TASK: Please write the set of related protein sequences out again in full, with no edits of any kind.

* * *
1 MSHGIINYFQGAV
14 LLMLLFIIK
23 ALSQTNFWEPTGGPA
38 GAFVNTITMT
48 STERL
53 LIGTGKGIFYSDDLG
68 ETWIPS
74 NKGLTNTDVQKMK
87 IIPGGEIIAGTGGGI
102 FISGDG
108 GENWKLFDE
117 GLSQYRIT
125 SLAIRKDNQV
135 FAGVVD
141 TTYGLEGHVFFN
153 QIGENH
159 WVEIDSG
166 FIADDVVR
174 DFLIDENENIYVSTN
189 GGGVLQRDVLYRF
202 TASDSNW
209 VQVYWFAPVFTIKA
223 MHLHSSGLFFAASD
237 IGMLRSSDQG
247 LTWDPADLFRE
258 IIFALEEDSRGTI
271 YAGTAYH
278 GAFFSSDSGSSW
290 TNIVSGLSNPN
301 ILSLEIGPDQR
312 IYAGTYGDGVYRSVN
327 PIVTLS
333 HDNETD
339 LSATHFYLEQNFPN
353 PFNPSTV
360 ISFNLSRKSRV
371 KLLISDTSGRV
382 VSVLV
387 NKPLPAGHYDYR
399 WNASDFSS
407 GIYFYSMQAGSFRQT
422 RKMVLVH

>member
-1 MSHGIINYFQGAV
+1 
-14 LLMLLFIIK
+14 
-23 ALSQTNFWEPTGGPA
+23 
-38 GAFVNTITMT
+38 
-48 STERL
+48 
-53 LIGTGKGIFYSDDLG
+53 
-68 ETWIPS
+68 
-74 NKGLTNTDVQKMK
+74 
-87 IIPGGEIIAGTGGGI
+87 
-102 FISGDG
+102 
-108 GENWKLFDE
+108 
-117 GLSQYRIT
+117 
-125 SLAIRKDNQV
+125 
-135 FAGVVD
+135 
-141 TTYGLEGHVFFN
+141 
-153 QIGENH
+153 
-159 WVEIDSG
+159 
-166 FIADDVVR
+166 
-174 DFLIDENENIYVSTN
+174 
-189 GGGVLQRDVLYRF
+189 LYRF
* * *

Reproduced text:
1 MSHGIINYFQGAV
14 LLMLLFIIK
23 ALSQTNFWEPTGGPA
38 GAFVNTITMT
48 STERL
53 LIGTGKGIFYSDDLG
68 ETWIPS
74 NKGLTNTDVQKMK
87 IIPGGEIIAGTGGGI
102 FISGDG
108 GENWKLFDE
117 GLSQYRIT
125 SLAIRKDNQV
135 FAGVVD
141 TTYGLEGHVFFN
153 QIGENH
159 WVEIDSG
166 FIADDVVR
174 DFLIDENENIYVSTN
189 GGGVLQRDVLYRF
202 TASDSNW
209 VQVYWFAPVFTIKA
223 MHLHSSGLFFAASD
237 IGMLRSSDQG
247 LTWDPADLFRE
258 IIFALEEDSRGTI
271 YAGTAYH
278 GAFFSSDSGSSW
290 TNIVSGLSNPN
301 ILSLEIGPDQR
312 IYAGTYGDGVYRSVN
327 PIVTLS
333 HDNETD
339 LSATHFYLEQNFPN
353 PFNPSTV
360 ISFNLSRKSRV
371 KLLISDTSGRV
382 VSVLV
387 NKPLPAGHYDYR
399 WNASDFSS
407 GIYFYSMQAGSFRQT
422 RKMVLVH

>member
-1 MSHGIINYFQGAV
+1 
-14 LLMLLFIIK
+14 
-23 ALSQTNFWEPTGGPA
+23 
-38 GAFVNTITMT
+38 
-48 STERL
+48 
-53 LIGTGKGIFYSDDLG
+53 
-68 ETWIPS
+68 
-74 NKGLTNTDVQKMK
+74 
-87 IIPGGEIIAGTGGGI
+87 
-102 FISGDG
+102 
-108 GENWKLFDE
+108 
-117 GLSQYRIT
+117 
-125 SLAIRKDNQV
+125 
-135 FAGVVD
+135 
-141 TTYGLEGHVFFN
+141 
-153 QIGENH
+153 
-159 WVEIDSG
+159 
-166 FIADDVVR
+166 
-174 DFLIDENENIYVSTN
+174 
-189 GGGVLQRDVLYRF
+189 LYRF